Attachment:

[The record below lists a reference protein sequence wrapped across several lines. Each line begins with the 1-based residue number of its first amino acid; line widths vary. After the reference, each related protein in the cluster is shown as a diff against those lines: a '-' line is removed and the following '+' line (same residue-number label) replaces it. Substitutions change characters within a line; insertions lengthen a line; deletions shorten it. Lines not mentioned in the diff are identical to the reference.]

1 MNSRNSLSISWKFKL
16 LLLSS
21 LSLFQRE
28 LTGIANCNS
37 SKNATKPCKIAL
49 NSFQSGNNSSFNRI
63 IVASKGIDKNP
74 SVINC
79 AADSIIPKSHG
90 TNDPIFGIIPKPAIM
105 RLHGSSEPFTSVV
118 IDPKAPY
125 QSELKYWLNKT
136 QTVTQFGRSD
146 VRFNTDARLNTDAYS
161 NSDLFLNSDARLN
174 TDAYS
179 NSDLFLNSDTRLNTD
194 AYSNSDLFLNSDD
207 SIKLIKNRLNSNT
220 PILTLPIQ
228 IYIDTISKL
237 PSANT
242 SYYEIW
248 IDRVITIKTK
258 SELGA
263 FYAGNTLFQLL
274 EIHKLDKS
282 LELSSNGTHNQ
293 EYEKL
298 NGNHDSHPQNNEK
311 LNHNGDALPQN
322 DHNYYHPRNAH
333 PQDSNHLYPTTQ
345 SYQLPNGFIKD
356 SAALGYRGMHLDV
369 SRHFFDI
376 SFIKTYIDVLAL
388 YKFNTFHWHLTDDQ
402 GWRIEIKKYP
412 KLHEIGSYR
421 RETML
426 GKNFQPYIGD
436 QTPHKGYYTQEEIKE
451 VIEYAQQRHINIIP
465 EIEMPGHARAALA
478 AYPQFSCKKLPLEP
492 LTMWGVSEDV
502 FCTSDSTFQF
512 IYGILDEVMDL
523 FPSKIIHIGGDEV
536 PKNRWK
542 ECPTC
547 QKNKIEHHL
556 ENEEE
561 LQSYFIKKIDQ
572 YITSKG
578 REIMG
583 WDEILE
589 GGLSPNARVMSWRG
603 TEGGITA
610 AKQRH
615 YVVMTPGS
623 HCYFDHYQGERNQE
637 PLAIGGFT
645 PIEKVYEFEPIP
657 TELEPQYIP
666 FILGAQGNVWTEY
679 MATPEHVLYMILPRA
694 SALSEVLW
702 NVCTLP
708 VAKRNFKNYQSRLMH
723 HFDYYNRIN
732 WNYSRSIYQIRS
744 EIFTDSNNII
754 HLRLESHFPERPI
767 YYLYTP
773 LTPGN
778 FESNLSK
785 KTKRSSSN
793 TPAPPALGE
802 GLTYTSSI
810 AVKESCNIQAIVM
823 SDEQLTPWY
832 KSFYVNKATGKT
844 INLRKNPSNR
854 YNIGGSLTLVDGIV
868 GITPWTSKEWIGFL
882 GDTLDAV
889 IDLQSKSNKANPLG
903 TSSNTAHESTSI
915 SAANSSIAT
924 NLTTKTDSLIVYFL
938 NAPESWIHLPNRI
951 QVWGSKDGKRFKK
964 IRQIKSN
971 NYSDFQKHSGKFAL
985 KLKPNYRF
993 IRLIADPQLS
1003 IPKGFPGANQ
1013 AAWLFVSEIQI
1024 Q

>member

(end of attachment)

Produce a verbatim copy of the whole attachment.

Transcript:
[The record below lists a reference protein sequence wrapped across several lines. Each line begins with the 1-based residue number of its first amino acid; line widths vary. After the reference, each related protein in the cluster is shown as a diff against those lines: a '-' line is removed and the following '+' line (same residue-number label) replaces it. Substitutions change characters within a line; insertions lengthen a line; deletions shorten it. Lines not mentioned in the diff are identical to the reference.]

1 MNSRNSLSISWKFKL
16 LLLSS
21 LSLFQRE
28 LTGIANCNS
37 SKNATKPCKIAL
49 NSFQSGNNSSFNRI
63 IVASKGIDKNP
74 SVINC
79 AADSIIPKSHG
90 TNDPIFGIIPKPAIM
105 RLHGSSEPFTSVV
118 IDPKAPY
125 QSELKYWLNKT
136 QTVTQFGRSD
146 VRFNTDARLNTDAYS
161 NSDLFLNSDARLN
174 TDAYS
179 NSDLFLNSDTRLNTD
194 AYSNSDLFLNSDD
207 SIKLIKNRLNSNT
220 PILTLPIQ
228 IYIDTISKL
237 PSANT
242 SYYEIW
248 IDRVITIKTK
258 SELGA
263 FYAGNTLFQLL
274 EIHKLDKS
282 LELSSNGTHNQ
293 EYEKL
298 NGNHDSHPQNNEK
311 LNHNGDALPQN
322 DHNYYHPRNAH
333 PQDSNHLYPTTQ
345 SYQLPNGFIKD
356 SAALGYRGMHLDV
369 SRHFFDI
376 SFIKTYIDVLAL
388 YKFNTFHWHLTDDQ
402 GWRIEIKKYP
412 KLHEIGSYR
421 RETML
426 GKNFQPYIGD
436 QTPHKGYYTQEEIKE
451 VIEYAQQRHINIIP
465 EIEMPGHARAALA
478 AYPQFSCKKLPLEP
492 LTMWGVSEDV
502 FCTSDSTFQF
512 IYGILDEVMDL
523 FPSKIIHIGGDEV
536 PKNRWK
542 ECPTC
547 QKNKIEHHL
556 ENEEE
561 LQSYFIKKIDQ
572 YITSKG
578 REIMG
583 WDEILE
589 GGLSPNARVMSWRG
603 TEGGITA
610 AKQRH
615 YVVMTPGS
623 HCYFDHYQGERNQE
637 PLAIGGFT
645 PIEKVYEFEPIP
657 TELEPQYIP
666 FILGAQGNVWTEY
679 MATPEHVLYMILPRA
694 SALSEVLW
702 NVCTLP
708 VAKRNFKNYQSRLMH
723 HFDYYNRIN
732 WNYSRSIYQIRS
744 EIFTDSNNII
754 HLRLESHFPERPI
767 YYLYTP
773 LTPGN
778 FESNLSK
785 KTKRSSSN
793 TPAPPALGE
802 GLTYTSSI
810 AVKESCNIQAIVM
823 SDEQLTPWY
832 KSFYVNKATGKT
844 INLRKNPSNR
854 YNIGGSLTLVDGIV
868 GITPWTSKEWIGFL
882 GDTLDAV
889 IDLQSKSNKANPLG
903 TSSNTAHESTSI
915 SAANSSIAT
924 NLTTKTDSLIVYFL
938 NAPESWIHLPNRI
951 QVWGSKDGKRFKK
964 IRQIKSN
971 NYSDFQKHSGKFAL
985 KLKPNYRF
993 IRLIADPQLS
1003 IPKGFPGANQ
1013 AAWLFVSEIQI
1024 Q

>member